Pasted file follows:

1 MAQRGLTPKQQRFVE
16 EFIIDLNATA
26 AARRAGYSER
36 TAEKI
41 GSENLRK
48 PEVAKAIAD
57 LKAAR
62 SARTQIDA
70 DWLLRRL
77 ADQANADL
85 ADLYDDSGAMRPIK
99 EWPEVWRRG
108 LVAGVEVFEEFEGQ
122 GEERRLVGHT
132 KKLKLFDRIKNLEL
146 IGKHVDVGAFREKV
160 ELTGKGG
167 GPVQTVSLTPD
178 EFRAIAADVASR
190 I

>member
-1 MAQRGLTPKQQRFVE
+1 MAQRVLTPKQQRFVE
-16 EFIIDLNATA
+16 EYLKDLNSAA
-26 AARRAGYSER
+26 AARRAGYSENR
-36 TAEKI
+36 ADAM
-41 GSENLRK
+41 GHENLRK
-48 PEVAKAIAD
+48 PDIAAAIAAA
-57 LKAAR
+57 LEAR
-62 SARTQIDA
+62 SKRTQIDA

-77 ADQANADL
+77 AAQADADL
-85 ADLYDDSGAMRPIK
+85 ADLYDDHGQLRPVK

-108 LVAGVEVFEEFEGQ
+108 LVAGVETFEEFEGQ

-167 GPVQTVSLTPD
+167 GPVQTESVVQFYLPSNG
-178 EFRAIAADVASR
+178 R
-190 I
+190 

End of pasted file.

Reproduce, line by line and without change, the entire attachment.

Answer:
1 MAQRGLTPKQQRFVE
16 EFIIDLNATA
26 AARRAGYSER
36 TAEKI
41 GSENLRK
48 PEVAKAIAD
57 LKAAR
62 SARTQIDA
70 DWLLRRL
77 ADQANADL
85 ADLYDDSGAMRPIK
99 EWPEVWRRG
108 LVAGVEVFEEFEGQ
122 GEERRLVGHT
132 KKLKLFDRIKNLEL
146 IGKHVDVGAFREKV
160 ELTGKGG
167 GPVQTVSLTPD
178 EFRAIAADVASR
190 I

>member
-1 MAQRGLTPKQQRFVE
+1 MAQRVLTPKQQRFVE
-16 EFIIDLNATA
+16 EYLKDLNSAA
-26 AARRAGYSER
+26 AARRAGYSENR
-36 TAEKI
+36 ADAM
-41 GSENLRK
+41 GHENLRK
-48 PEVAKAIAD
+48 PDIAAAIAAA
-57 LKAAR
+57 LEAR
-62 SARTQIDA
+62 SKRTQIDA

-77 ADQANADL
+77 AAQADADL
-85 ADLYDDSGAMRPIK
+85 ADLYDDHGQLRPVK

-108 LVAGVEVFEEFEGQ
+108 LVAGVETFEEFEGQ

-167 GPVQTVSLTPD
+167 GPVQTESVVQFYLPSNG
-178 EFRAIAADVASR
+178 R
-190 I
+190 